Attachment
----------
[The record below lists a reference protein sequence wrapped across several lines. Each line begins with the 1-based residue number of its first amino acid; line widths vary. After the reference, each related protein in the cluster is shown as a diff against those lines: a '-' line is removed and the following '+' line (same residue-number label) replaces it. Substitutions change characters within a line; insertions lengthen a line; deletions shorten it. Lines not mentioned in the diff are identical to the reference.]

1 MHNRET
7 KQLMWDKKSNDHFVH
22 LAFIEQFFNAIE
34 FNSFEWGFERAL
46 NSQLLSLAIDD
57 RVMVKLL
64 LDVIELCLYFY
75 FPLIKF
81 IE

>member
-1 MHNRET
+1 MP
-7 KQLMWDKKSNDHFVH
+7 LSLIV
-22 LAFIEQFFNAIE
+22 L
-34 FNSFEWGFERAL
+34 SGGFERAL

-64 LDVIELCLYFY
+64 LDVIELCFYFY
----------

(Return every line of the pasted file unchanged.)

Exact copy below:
[The record below lists a reference protein sequence wrapped across several lines. Each line begins with the 1-based residue number of its first amino acid; line widths vary. After the reference, each related protein in the cluster is shown as a diff against those lines: a '-' line is removed and the following '+' line (same residue-number label) replaces it. Substitutions change characters within a line; insertions lengthen a line; deletions shorten it. Lines not mentioned in the diff are identical to the reference.]

1 MHNRET
7 KQLMWDKKSNDHFVH
22 LAFIEQFFNAIE
34 FNSFEWGFERAL
46 NSQLLSLAIDD
57 RVMVKLL
64 LDVIELCLYFY
75 FPLIKF
81 IE

>member
-1 MHNRET
+1 MP
-7 KQLMWDKKSNDHFVH
+7 LSLIV
-22 LAFIEQFFNAIE
+22 L
-34 FNSFEWGFERAL
+34 SGGFERAL

-64 LDVIELCLYFY
+64 LDVIELCFYFY